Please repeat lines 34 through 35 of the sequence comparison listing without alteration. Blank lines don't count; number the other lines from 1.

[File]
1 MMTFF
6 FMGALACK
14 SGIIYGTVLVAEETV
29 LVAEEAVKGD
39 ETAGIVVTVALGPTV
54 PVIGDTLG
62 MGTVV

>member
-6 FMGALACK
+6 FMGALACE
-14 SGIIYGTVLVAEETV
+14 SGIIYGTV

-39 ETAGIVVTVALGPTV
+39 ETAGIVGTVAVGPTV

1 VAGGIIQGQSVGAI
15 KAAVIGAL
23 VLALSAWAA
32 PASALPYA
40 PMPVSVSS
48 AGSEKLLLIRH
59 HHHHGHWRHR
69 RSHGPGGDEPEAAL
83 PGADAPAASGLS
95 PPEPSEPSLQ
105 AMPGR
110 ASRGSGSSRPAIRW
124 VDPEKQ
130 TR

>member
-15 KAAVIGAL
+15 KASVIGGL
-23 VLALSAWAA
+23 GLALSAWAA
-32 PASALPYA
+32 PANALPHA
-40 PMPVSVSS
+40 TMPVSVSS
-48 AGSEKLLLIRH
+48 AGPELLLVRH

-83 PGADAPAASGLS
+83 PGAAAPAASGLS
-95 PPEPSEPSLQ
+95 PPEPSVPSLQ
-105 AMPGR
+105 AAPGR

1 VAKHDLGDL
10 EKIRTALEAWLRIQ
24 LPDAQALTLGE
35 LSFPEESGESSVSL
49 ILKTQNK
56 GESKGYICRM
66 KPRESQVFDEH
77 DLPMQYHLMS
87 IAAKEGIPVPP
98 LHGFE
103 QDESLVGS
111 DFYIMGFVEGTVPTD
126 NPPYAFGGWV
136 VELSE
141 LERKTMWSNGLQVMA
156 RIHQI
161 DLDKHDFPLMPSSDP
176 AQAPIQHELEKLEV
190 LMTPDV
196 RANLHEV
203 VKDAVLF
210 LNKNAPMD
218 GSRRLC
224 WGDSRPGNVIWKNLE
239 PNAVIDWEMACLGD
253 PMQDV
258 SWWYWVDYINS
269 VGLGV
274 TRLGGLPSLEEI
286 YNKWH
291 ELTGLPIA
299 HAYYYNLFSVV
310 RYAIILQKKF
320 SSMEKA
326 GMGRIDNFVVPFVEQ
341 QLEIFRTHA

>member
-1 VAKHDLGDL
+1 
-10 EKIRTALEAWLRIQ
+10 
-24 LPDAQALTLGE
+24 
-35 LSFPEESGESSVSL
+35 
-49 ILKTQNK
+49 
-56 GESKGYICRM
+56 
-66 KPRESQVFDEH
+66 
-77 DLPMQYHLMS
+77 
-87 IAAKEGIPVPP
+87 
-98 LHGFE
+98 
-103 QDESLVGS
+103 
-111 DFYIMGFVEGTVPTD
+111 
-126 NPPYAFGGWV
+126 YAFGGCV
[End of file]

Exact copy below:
-32 PASALPYA
+32 PANALPHA